Matlab cell array

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The cell array is a Matlab container for the storage of series of objects in the memory workspace. Individuals elements are accessed or created with the curly bracket {} notation. Cell arrays are available both in Matlab and in the standalone versions of Dynamo.


Basic syntax

Some basic examples:

a = {};

creates an empty cell array called a in the memory workspace.

a = {'hello','bye'};

creates a cell array that contains the strings hello and bye, so that

disp(a{1}); will just write the string hello in the Matlab desktop ( or in the Dynamo standalone console).

Individual elements can be added through the {}notation:

a{3} = 'hi again';

will enlarge the cell array with a third element.


A complete (and rather lengthy) description can be found in the |matlab page

Cell arrays in Dynamo

Cell arrays are frequently of interest for Dynamo users that need to perform operations that are complicated or not available through the GUIs.

Loops on models

Operations on sets of models are frequently more straightforward when executed through Matlab/Dynamo console scripts rather than in the different GUIs. For instance, processing membrane models, you frequently use a given series of commands.

In a typical situation, you'd want to use a script that loops on a series of predefined models contained in a cell array (created manually or through some Dynamo tool to extract model sets from a catalogue).

% myModels is a cellArray;
% creates a table for each model in a list of membrane models
for i=1:length(myModelFiles)
    m = dread(myModelFiles{i}); % brings the model i into memory
    m.controlUpdate();   % creates the control points 
    m.createMesh();   % creates the depiction mesh
    m.refineMesh();  % refines the depiction mesh
    m.crop_mesh_parameter = 5;
    m.createCropMesh(); % creates cropping points
    m.updateCrop();    % creates the table associated to the model
    m.saveInCatalogue();   % brings the updated model back into the catalogue in disk
end 

Safe execution of loops on cell arrays

Sometimes a given operation can't be executed on all members of a cell array. The same operation may fail on a given model: maybe it doesn't contain enough points, the points are not correctly defined, or any other reason. In such cases, it might be frustrating to see the loop failing for some value of the counter i, thus driving the loop to skip execution on later values of the loop.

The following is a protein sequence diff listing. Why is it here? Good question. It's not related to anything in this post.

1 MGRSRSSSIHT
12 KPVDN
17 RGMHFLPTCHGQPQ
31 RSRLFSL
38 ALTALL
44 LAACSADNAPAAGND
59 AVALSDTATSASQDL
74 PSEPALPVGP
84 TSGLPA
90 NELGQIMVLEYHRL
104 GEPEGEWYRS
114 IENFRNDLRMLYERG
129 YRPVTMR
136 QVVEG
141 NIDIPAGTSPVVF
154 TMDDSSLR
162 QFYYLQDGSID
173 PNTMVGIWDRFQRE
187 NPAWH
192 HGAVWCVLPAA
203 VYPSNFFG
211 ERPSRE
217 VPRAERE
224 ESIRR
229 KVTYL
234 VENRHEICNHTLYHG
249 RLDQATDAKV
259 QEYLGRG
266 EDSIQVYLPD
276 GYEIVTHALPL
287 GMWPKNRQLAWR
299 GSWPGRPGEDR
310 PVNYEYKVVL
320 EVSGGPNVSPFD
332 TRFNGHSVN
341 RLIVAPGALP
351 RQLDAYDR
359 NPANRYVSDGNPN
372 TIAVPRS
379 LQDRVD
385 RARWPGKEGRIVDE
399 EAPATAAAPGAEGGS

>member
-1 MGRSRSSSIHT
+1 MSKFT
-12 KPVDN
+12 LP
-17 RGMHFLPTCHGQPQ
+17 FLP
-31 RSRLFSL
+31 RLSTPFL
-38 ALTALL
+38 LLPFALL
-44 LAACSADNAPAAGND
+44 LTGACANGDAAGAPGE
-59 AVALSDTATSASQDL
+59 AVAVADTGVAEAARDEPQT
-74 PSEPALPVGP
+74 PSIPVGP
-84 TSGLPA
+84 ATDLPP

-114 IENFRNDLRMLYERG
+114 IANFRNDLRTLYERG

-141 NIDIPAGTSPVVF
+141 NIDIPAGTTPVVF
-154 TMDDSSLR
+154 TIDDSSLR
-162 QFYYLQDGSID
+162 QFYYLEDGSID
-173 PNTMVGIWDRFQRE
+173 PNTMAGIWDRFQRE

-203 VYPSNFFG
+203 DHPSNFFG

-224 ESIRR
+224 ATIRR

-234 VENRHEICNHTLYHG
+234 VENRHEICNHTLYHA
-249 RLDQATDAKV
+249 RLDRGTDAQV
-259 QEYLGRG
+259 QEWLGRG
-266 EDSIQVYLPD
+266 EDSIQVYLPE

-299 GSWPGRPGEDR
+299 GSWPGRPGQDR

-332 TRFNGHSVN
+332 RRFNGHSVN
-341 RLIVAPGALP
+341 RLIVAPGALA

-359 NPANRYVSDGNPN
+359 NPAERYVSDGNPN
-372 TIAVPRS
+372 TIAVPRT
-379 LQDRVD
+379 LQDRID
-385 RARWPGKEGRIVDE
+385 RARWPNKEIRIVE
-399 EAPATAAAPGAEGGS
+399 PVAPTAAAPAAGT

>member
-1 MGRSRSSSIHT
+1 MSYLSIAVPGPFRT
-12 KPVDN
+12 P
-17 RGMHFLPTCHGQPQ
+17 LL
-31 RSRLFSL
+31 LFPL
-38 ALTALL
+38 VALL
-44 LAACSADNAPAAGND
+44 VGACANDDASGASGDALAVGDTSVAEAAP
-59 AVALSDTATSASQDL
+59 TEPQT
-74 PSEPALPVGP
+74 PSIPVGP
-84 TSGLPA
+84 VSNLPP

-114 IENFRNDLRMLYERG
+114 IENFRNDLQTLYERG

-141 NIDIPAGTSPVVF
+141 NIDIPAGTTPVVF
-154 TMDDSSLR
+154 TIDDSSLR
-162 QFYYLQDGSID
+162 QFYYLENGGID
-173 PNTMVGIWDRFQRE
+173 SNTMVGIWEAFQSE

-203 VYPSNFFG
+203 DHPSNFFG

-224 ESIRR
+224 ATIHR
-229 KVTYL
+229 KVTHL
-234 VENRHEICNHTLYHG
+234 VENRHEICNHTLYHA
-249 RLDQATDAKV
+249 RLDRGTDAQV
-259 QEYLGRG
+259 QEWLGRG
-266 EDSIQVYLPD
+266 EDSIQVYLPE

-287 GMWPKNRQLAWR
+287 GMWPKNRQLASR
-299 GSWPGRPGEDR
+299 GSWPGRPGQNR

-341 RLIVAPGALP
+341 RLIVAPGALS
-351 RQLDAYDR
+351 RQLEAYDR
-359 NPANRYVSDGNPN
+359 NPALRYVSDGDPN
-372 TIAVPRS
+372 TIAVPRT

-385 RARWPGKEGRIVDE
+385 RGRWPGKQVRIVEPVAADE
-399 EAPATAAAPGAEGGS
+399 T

Thus, in some cases it is convenient to write loops defensively, i.e., letting the loop carry on its execution even if some step fails. This can be accomplished with a try ... catch block, like in this code:

 % myModels is a cellArray;
o = mbs.o; % just an aid to print on screen.
 for i=1:length(myModelFiles)
    m = dread(myModelFiles{i}); % brings the model i into memory
    try         
          m.controlUpdate();   % creates the control points 
          m. createMesh();   % creates the depiction mesh
          m.refineMesh();  % refines the depiction mesh
          m.crop_mesh_parameter = 5;
          m.createCropMesh(); % creates cropping points
          m.updateCrop();    % creates the table associated to the model 
     catch ME
          o.error();
          o.e('Something happened with model %d',i);
          disp(lasterr);
    end
    m.saveInCatalogue();   % brings the updated model back into the catalogue in disk

     % prints a summary of what happened
     o.e('Model %d has now %d crop_points',{i,size(m.crop_points,1)});
end 

Extracting model files from a catalogue

Through dcm

The names of the model files in a catalogue can be easily extracted with the command line dcm utility. In the command:

dcm -c testCatalogue -i * -l m -ws o 

the flags have the meaning:

  • -i *  : visit all (*) volume indices (-i). This is optional.
  • -l m : on each visited volume, list (-l) all the models (m)
  • -ws o : put the results in a workspace variable (-ws) arbitrarily called o

so that the order will show on screen the names of all the models inside the catalogue myCatalogue and puts them into the cellarray o.results. You can see them by:

mbdisp(o.results);

The object o.results is a cell array and you can use loops that iterate through it.

Note that you can grep model files from only selected volume indices:

dcm -c testCatalogue -l m -ws o -i [1,3]

With some practice in parsing strings in Matlab, you can extract a new cell array from a previous cell array, greping only the cell array elements that include some given string in their name. Thus, it is convenient to have a sensible naming convention while you create your models inside the tomograms, as it will facilitate accessing them if required on a later stage.

Note that elements in the cell array extracted from the catalogue myCatalogue with this command are not model objects. They are just strings, each one defining a the name of a model file. If you want to bring the models into the memory to operate on them you need to read the files.

myModels = dread(o.results);

will create a cell array called myModels, where each element is result of reading one model file. Alternatively, you can read them separately, or read one at a time:

oneModel = dread(o.results{2});

would go to the cellarray o.results, fetch the element in position 2 (which is a string), read the file named as that string, and create in memory the object oneModel, which should be a 'live' model object that can be edited.

Through dcmodels

The dynamo_catalogue_models offers a simplified syntax and some more options for retrieval of model files:

files = dcmodels('testCatalogue','i',1,'nameContains','vesicle')

will store in the cell array files the names of the models in volume one that include the string 'vesicle' in their filenames (excluding the path).